RAF A400M Atlas, the RAF’s newest transport aircraft has achieved a new milestone, gaining full aeromedical evacuation capability for high dependency and highly infectious patients.
According to the RAF, the delivery of this airborne medical capability represents another important step forward for the Atlas programme, which is delivering vital air transport solutions for the RAF.
The A400M can carry up to 66 low to medium dependency stretcher patients or 4 high dependency stretcher patients. The Critical Care Air Support Team (CCAST) based at RAF Brize Norton provides care equivalent to that found in an NHS Intensive Care Unit including intubation and ventilation.
“One of the benefits of the Atlas is that it can operate at sea level cabin altitude for critical injuries such as lung punctures and head trauma which is a limitation of our other aircraft.” – Air Commodore Claire Walton, Air Officer Medical Operations
The Atlas also supports the Air Transportable Isolator (ATI) which is a secure high-tech plastic bubble that allows patients with high consequence infectious diseases to be transported safely without infecting others. Once landed, the ATI patient is transported to the hospital (usually the Royal Free Hospital in London) by ambulance.
“The RAF maintains the ATI on behalf of the British Government. We have more experience than any other military in the world in using this system to move patients with infectious diseases and have used it to safely transport patients with Ebola from Sierra Leone back to the UK.” – Wing Commander Linfield
The full aeromedical evacuation capability of the A400M including CCAST and ATI represents a major landmark for the programme and the development of a world-class air transport capability for the RAF.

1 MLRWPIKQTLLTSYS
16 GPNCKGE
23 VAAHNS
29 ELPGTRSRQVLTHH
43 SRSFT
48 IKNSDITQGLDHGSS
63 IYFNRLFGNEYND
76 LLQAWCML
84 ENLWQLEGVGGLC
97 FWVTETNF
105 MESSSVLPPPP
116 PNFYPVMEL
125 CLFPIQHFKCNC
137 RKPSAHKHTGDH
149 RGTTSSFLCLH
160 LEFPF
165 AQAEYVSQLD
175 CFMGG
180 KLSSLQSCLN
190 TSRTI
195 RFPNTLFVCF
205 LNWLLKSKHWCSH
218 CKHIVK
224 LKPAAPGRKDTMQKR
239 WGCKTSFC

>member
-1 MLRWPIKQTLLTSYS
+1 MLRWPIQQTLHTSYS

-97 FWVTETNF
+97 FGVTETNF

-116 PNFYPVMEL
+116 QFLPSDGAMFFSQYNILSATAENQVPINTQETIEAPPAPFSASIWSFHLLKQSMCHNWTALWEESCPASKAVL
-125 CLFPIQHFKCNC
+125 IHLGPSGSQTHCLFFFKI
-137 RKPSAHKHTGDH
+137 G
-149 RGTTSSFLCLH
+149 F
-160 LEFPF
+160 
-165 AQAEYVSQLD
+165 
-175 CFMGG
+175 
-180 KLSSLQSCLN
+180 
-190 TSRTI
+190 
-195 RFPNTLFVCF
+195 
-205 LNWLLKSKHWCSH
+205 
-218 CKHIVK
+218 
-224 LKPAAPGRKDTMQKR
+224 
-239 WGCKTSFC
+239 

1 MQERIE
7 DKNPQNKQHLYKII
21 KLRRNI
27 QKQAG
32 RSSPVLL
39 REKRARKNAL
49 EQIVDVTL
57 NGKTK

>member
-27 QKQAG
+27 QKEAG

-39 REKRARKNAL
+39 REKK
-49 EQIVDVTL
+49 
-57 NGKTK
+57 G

Despite this, Airbus has recently said that buyers had agreed to work on contractual changes, including a ‘new roadmap’ for development and completion of capabilities for the A400M, in simple terms less promised capabilities are to be integrated and delivery is to be slowed.
Airbus had already taken a writedown of 1.2 billion euros one year ago after the A400M suffered engine gearbox problems and delays in fitting parachuting capacity and advanced defences. It is understood that Airbus has been urging partner nations to cap its exposure to fines caused by technical delays to the programme.
We understand that Airbus is expecting the rate of production to fall from 19 per year to 15 in 2018 and 11 in 2019 in order to help to extend the life of the programme and increase the chance of export sales.
“An increase to the Loss Making Contract provision on the programme, which may be material, is under assessment for the Full Year 2017 results which will be disclosed on 15 February 2018,” Airbus said in a statement.
“Since its inception in 2003, this programme has suffered not only from a number of operational issues but, more importantly, under a flawed contractual set-up and insufficient budget which resulted in significant losses for Airbus,” Airbus Chief Executive Tom Enders said in the statement.
“We have a good chance to stop or at least reduce the bleeding now and deliver the capabilities our customers need,” he added.